Der Spiegel: Catholic Abuse Hotline Overrun Amid New Allegations
A hotline set up by the Catholic Church in Germany to counsel victims of sexual abuse was overrun on its first day, with almost 4,500 calls. Further allegations have continued to emerge even as Chancellor Angela Merkel says the church is taking "necessary measures."

For the latest business news: www.CNNMoney.com

CNNMoney: Finally, an end to job losses
The long nightmare of job losses appears to be just about over. When the Labor Department reports its monthly employment readings for March on Friday, economists are forecasting a gain of 184,000 jobs. If that happens, it would be only the second month with a positive reading since December of 2007, and the biggest jump in employment since March of that year, a good nine months before the official start of the recession.

Wall Street Journal: Mortgage Problems? Fed Can Relate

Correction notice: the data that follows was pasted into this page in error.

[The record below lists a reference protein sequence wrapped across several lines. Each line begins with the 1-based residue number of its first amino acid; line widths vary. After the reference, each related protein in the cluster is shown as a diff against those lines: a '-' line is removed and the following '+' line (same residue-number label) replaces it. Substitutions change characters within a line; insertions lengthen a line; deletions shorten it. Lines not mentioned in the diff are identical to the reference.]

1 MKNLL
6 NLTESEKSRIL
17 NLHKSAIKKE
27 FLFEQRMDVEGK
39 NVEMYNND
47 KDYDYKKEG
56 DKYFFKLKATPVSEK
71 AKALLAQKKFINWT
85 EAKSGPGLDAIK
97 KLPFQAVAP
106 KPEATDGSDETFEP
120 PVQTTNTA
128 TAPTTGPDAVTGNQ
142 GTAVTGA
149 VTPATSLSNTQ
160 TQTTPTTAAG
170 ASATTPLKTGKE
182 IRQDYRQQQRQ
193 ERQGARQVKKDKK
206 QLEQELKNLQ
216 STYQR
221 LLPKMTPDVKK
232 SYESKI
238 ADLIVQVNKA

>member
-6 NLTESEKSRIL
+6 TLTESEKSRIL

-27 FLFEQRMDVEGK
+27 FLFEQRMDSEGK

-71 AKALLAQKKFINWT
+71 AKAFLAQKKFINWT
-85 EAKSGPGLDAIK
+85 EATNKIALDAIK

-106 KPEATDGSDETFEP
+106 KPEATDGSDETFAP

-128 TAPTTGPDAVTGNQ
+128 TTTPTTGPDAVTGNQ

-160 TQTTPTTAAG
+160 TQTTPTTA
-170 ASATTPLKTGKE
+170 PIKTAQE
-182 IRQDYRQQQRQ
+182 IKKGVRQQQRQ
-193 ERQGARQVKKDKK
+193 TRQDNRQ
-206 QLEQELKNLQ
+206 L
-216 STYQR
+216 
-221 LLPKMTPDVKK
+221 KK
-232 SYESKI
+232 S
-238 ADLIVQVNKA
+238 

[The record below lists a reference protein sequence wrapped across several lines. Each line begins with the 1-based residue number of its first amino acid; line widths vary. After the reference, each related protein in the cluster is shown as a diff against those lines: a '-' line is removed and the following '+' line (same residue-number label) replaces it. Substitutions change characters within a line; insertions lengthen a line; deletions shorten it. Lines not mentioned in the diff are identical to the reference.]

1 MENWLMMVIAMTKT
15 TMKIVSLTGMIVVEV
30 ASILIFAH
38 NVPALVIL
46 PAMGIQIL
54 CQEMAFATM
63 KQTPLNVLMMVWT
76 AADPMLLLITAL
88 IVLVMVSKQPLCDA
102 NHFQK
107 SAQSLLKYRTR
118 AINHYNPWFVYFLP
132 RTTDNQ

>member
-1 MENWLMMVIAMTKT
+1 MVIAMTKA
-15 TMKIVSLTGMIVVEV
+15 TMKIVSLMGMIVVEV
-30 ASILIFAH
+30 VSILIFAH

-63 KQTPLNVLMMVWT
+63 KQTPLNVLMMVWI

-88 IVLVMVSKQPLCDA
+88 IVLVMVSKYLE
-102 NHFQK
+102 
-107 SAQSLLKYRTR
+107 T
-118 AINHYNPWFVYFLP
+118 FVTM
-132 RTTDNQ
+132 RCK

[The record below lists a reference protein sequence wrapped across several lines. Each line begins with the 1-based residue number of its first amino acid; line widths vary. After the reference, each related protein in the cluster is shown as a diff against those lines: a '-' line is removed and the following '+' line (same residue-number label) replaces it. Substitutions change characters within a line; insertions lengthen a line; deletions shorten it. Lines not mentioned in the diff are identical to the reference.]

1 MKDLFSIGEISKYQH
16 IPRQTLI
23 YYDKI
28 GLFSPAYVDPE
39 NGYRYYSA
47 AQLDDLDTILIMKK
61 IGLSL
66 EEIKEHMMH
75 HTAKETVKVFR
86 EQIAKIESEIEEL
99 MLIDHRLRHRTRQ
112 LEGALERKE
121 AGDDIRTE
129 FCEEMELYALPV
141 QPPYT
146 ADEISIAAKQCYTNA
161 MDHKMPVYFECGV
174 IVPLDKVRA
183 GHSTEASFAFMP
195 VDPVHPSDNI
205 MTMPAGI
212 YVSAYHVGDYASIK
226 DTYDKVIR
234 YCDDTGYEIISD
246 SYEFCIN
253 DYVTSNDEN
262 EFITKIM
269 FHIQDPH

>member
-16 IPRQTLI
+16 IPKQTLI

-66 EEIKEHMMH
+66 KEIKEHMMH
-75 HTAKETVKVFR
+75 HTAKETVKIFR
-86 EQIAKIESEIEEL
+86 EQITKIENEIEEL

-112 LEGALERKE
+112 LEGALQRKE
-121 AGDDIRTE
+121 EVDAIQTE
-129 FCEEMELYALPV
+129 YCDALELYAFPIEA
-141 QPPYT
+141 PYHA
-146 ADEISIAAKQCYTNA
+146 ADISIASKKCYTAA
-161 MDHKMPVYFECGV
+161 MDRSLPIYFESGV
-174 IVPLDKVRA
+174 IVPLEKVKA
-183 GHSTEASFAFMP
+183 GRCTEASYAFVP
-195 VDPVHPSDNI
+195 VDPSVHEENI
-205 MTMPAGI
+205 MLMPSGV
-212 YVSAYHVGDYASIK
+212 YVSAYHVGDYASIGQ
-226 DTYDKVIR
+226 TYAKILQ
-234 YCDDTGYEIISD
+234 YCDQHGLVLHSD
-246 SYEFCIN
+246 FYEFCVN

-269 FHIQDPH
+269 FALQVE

The Federal Reserve Bank of New York doesn't have to look far to understand the woes of banks and investors that hold loans and securities underpinned by real estate. It can look at its own books. A review of the portfolios the regional Fed bank assumed as part of two financial bailouts in 2008 shows a complex hodgepodge of souring commercial-property loans, securities backed by U.S. subprime loans, credit insurance written on troubled bond and mortgage insurers and loans tied to struggling hotels in Georgia and California. The New York Fed published the detailed portfolios on Wednesday.